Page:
these contributions recorded together with the construction of the vessels
and the Mishkan?1
The Torah relates the dimensions of the Table which was located near the
northern wall of the Mishkan's outer chamber. This description concludes
with the requirement that the show-bread continuously be upon the Table.
The Rambam authored a work which records all of the six hundred thirteen
precepts. The commentaries on the Rambam pay careful attention to the order
by which he records these precepts, for each one is meticulously assigned
its designated place. A perplexing fact is that the Rambam begins recording
the Temple service in precept number forty, although he previously records
the lighting of the candles (#25), the placing of the show-bread (#27), and
the burning of the incense (#28), all of which are generally considered part
of the Temple service.4 Why does he record them after the precept
of building the Temple (#20), but prior to the precept which begins
detailing the Temple service?
In Parshas Beha'aloscha the Torah records Aharon's obligation to light the
Menorah. Additionally, the Torah records the construction of the Menorah.5
Why does the Torah juxtapose the construction to the lighting? Addressing
the reason why the Torah records the oil for the Menorah as part of the
materials used in the construction of the Mishkan, the Chizkuni suggests
that although the oil is used in the Menorah service it has an additional
function, to illuminate the palace of the King.6 The oil is
therefore not only an element of the service, but a function of the building
as well, and as such, is recorded with the building's construction. However,
the Chizkuni's answer does not sufficiently address the difficulty from
Parshas Beha'aloscha, for according to him the lighting is a function of the
construction of the building, not the Menorah.
The Chizkuni adds that the incense is also a function of the building for it
is appropriate that the palace of the King should be well
aromatized.7This explanation is supported by a comment made by
the Rambam in the Moreh Nevuchim where he states that the purpose for the
incense offering brought upon the Golden Altar is to aromatize the building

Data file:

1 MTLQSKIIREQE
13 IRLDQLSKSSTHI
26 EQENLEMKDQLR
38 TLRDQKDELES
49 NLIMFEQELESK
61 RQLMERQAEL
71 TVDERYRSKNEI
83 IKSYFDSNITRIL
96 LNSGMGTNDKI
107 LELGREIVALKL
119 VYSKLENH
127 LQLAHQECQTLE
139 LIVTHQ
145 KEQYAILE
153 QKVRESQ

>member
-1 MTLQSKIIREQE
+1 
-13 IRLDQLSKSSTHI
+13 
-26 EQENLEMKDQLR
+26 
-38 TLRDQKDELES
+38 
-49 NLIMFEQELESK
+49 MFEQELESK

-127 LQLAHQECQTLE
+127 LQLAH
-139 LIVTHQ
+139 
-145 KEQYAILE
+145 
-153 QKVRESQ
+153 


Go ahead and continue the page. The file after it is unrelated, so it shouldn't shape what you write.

and the Priestly garments.8 The commentaries on the Rambam
struggle to find a source for his comments. The Chizkuni's explanation sheds
light as to where the Rambam derives the notion that the purpose of the
incense is to aromatize the building. The source for the second part of the
Rambam's statement that the incense is used to aromatize the Priestly
garments stems from the fact that the Torah records the specifications of
the Golden Altar in Parshas Tetzaveh, while all the other vessels are
recorded in Parshas Teruma. Why does the Torah record the dimensions of the
Altar used for the incense in the parsha which describes all of the Priestly
garments? The Rambam concludes that the incense must be servicing the
The reason for the Torah recording the placing of the show-bread together
with the construction of the Table is that the bread laying upon the Table
is part of the Table's configuration. It is therefore an imperative that the
Table never be without bread for this would be a lack in the very structure
of the Table. It is possible that for the same reason the Torah requires
that there always be oil within the lamps of the Menorah. Aside from the
explanation of the Chizkuni that the light is a function of the building,
the oil inside the lamps is part of their structure and is therefore
recorded together with the Menorah's construction. What emerges is that the
incense, show-bread and the oil for the Menorah all have functions separate
from the actual service they perform. Therefore the Rambam records them
prior to the precept which details the Temple service.
2 The entire service involving the show-bread is depicted in Parshas Emor.
3 Why is it necessary to detail the placement of the bread upon the Table in
the parsha which records only the construction of the vessels?